A four lane road which would have cut through Glasgow’s East End has been “formally” ruled out amid concerns over the climate crisis.

But the decision was greeted with dismay by one councillor while another said trying to force people not to use cars won’t work.

The third phase of the East End ‘regeneration route’ was supposed to run from the Forge retail park to Provan Road, but has been dropped following a motion from the city’s Green group.

Glasgow’s previous Labour administration had invested £500,000 in design work on the project, however it has not progressed,

The scheme was recently included in a list of potential applications to the UK Government’s Levelling Up fund, although the SNP has insisted there were no plans to build the road.

Green councillor Kim Long called for the road plans to be cancelled and for a “new walking, wheeling and cycling route along the old Riddrie railway line.”

She said: “We are in a climate emergency and we know that transport is Scotland’s biggest contributor to greenhouse gas emissions. 

“There is abundant evidence that building a new road, far from alleviating congestion, actually creates more vehicle traffic.

“It is also a way to make our communities more liveable. We’ve lived long enough with car-centric transport design in Glasgow. The M8 cuts right through my ward, creating a barrier between communities.”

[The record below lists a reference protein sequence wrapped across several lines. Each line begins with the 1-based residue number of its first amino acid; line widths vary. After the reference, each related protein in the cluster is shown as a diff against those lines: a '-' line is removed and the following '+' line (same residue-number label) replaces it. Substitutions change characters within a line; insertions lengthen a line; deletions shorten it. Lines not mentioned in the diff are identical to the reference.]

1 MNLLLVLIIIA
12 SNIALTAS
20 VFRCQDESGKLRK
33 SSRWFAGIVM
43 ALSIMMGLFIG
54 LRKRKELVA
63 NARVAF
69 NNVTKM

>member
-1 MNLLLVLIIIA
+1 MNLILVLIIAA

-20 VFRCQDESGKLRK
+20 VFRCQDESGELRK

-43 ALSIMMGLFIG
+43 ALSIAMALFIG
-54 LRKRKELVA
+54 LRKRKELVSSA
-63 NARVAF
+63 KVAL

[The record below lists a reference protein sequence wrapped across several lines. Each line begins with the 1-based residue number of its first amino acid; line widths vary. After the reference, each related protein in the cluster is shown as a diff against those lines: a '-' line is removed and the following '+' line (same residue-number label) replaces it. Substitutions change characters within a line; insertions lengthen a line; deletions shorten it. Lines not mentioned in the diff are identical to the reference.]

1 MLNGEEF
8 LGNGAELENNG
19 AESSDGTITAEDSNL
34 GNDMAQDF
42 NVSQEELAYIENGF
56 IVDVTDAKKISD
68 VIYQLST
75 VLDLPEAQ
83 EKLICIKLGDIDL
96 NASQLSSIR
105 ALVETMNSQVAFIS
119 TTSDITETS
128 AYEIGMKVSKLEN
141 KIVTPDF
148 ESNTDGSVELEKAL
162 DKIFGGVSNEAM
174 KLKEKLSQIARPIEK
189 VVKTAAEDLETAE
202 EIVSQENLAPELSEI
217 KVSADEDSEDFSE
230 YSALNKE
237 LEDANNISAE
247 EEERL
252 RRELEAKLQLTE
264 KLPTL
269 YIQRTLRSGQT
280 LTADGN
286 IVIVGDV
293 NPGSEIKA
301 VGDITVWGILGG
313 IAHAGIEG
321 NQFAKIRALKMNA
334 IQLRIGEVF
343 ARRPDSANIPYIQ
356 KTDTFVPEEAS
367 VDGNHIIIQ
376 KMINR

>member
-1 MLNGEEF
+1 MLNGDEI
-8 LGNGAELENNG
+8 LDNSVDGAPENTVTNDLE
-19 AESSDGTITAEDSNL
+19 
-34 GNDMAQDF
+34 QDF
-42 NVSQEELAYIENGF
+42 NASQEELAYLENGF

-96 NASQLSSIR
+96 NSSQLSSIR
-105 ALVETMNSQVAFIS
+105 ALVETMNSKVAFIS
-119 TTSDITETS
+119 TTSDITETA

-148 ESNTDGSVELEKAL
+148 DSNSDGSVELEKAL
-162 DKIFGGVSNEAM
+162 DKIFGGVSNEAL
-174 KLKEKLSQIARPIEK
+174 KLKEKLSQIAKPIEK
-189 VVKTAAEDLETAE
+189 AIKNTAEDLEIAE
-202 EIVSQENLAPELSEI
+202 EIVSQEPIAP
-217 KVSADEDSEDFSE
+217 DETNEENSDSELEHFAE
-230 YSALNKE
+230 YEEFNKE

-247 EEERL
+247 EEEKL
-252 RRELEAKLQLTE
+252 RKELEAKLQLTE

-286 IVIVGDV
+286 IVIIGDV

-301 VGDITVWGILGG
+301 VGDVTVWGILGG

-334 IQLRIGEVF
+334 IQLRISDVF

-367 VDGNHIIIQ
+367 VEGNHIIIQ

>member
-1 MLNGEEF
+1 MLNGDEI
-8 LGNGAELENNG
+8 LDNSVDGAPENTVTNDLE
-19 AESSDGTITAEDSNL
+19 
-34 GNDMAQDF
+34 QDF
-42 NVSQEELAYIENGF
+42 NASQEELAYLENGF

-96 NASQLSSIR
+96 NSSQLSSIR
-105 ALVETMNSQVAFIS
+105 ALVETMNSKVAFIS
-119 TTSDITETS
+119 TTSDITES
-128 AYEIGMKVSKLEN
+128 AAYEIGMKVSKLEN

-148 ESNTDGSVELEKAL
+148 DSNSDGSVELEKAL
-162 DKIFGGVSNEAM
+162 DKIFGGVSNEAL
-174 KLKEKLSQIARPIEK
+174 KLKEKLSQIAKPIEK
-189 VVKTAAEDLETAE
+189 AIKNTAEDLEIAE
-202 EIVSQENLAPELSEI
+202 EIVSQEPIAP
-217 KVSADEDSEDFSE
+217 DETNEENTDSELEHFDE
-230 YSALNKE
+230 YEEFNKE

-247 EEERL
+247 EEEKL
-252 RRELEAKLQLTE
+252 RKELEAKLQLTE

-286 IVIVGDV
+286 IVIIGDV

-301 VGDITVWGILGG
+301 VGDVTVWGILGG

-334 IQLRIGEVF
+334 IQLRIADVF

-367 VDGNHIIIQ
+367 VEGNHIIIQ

The Greens also want to see investment in Hogarth Park, which the road would have cut through.

Councillor Long’s motion, presented at yesterday’s full council, was supported by the SNP, and received more votes than Labour and Conservative amendments.

SNP councillor Anna Richardson, convener for sustainability and carbon reduction, said: “The time to rebalance our streets in favour of walking, wheeling and cycling and public transport is now.”

Yesterday, Labour councillor Frank McAveety said he was dismayed at the “absolute” position taken by the SNP and disagreed there would be no benefits to a new road.

He added: “Only a few months ago, the SNP councillors had voted down the Green motion. As far as I know, they were even exploring putting forward the East End regeneration route for levelling up funding.”

Conservative councillor Robert Connelly said there had been “a lot of improvements” from the first two phases. “If introduced, the route could do the same in the other areas.”

He added: “I don’t believe making things more difficult for people who use cars, actively trying to force them away from using cars is going to work.”

SNP Councillor Allan Casey, who represents Dennistoun, added: “We have made it clear time and again that we do not support this road’s creation.”

He said the SNP had voted against the road in January 2016 and any claims his party backed the plan were “misleading.”

He said: “We have not, we do not and will not support the creation of this road. I hope that we can reach consensus on this issue today and draw a line under it.”

Councillor Long said: “While there may well have been an intention within the SNP group not to progress this project, such an intention has never been agreed or made public.

“It is very difficult to say that a road was cancelled in 2017 when that has never formally taken place, planning consent is still live and the administration position this June was sceptical, not conclusive.”

In June, the road was included on a list of 24 projects under consideration for applications to the UK Government’s Levelling Up fund, which were to be assessed before bids were submitted.

At the time, council leader Susan Aitken said she was “sceptical” about the plan, but it would be helpful to have “evidence that allows us to either rule it in or rule it out”.

She added:  “My preference would be to rule it out.”